Fig is not a fan of storms. Their coastal New Jersey town gets a good share of them. It’s not the wind, dark clouds, or rain, but rather the impact that the storms have on her father.
Her father was once a great composer but after Fig was born and her mother skipped town, Dad stopped composing. For days at a time, he checks out altogether. When a storm comes, he wanders outside and puts himself in danger. The last time he did so, Fig had to call the police to help, but that just made things worse as now the authorities are watching and threatening to put Fig in foster care.
When a new neighbor moves in and tries to help, Fig is wary. Every adult is a risk. But it’s a lot to ask of a sixth grader who just wants to fit in and have some friends. Fig has to learn that it is OK to accept outside help for her and her Dad. Along the way, Fig is learning about the life of Vincent Van Gogh and his relationship with brother Theo provides inspiration and helps her understand her father. (It also inspires the gorgeous cover of the book)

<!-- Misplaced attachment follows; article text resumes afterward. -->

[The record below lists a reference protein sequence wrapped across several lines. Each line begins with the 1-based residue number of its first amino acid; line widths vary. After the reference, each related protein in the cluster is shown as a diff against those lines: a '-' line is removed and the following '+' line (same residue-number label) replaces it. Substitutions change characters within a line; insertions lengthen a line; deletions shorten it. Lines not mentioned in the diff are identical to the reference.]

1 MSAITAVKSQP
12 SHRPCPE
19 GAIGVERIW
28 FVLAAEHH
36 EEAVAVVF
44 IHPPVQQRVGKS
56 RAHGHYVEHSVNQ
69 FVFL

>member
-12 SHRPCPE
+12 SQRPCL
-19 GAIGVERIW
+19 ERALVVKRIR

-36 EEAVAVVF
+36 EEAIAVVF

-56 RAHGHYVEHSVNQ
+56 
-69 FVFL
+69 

A touching story about family and friendship. The characters are complex and the relationship between father and neighbor is a nicely nuanced romance. A subplot about Fig’s ability to judge her own friendships is a pleasing analogue.
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